The original meaning of the word was a form of meeting, or council in the Norse, or Viking, tradition. The idea was that the important people in a local area would come together once or twice a year at a ‘thing’ to make important decisions. It was kind of like an assembly or place for political decisions.

These ‘things’ were often held in the same place every year so that it would be easy to find them. There are many places in northern Europe and the British Isles that incorporate the word ‘thing’ into their name, for example, there is Thingwall, near Liverpool, Dingwall in Scotland, Tynwald on the Isle of Man. All of the places mean ‘The assembly field’.

Incidentally, the assembly on the Isle of Man is the oldest parliament in the world with an unbroken existence going back over 1, 000 years.

These ‘things’ had very specific rules. They were always held outside and all of the participants had to take their arms, their swords, axes, and other weapons with them. I suppose having a thing outside in the snow or rain with everyone armed to the teeth is one way to make sure meetings stay on track.

After a while, the word ‘thing’ changed its meaning from ‘assembly’ to ‘the items we will talk about at the assembly’. SO you could say something like ‘we have lots of things to talk about’, or ‘let’s move onto the next thing.’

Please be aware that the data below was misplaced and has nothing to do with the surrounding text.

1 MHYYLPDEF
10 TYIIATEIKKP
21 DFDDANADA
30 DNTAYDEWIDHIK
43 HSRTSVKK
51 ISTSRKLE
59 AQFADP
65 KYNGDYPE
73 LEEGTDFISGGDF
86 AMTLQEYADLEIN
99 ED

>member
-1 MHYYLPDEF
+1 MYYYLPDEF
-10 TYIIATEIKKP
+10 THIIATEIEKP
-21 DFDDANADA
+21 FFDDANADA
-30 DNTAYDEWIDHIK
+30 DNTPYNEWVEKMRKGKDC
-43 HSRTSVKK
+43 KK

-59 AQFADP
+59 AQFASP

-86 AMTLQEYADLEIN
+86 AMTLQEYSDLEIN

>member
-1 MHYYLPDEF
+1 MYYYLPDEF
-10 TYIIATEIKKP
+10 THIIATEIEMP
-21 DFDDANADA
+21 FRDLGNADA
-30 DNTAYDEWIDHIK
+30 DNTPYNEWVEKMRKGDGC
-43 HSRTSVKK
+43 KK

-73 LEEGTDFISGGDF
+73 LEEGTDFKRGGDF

From here, it is easy to see how the word started to mean not only things to talk about, but also things you possess.

In addition, there is also a similar thing in some Romance languages. For example, in Portuguese, the direct translation for thing is coisa. In Spanish it is cosa and French chose. The origin of this word is the Latin causa which was a cause, or claim, or item that had to be discussed or decided upon in court. This means it also started off as something to be decided in a meeting and is now just a ‘thing’.

I hope you have found this story interesting, I know I did. Remember that there are lots of links and other things, including the transcript to this episode on my site EnglishwithStephen.com

Thanks for listening. I have to go now because I have a thing to do!

Anyway…..

Spotify Playlist

The Real Thing (Lisa Stansfield) https://www.youtube.com/watch?v=025jjzz5tMk

The Real Thing (Faith No More) https://www.youtube.com/watch?v=I625zPMQ4r4

Even Better than the Real Thing (U2) https://www.youtube.com/watch?v=lHKMoLY5ueY

The Sweetest Thing (U2) https://www.youtube.com/watch?v=5WybiA263bw

Let’s call the whole thing off (Ella Fitzgerald and Louis Armstrong) https://www.youtube.com/watch?v=J2oEmPP5dTM

Crazy Little thing called love (Queen) https://www.youtube.com/watch?v=zO6D_BAuYCI

Livin’ Thing (ELO) https://www.youtube.com/watch?v=lvBOZCrJsAI

Oh, you pretty things (Bowie) https://www.youtube.com/watch?v=3JWGXagA1MI

The Troggs (Wild Thing) https://www.youtube.com/watch?v=gSWInYFVksg

https://www.reddit.com/r/etymology/comments/g7zo3w/origin_of_the_word_thing/

The Thing (1982) Trailer https://www.youtube.com/watch?v=ySvzHdtCiWE

A picture of the front half of a Viking ship with a blood red background behind it. Includes a title: 'Word Stories: Heres the thing by English with Stephen.'
Some good Viking things.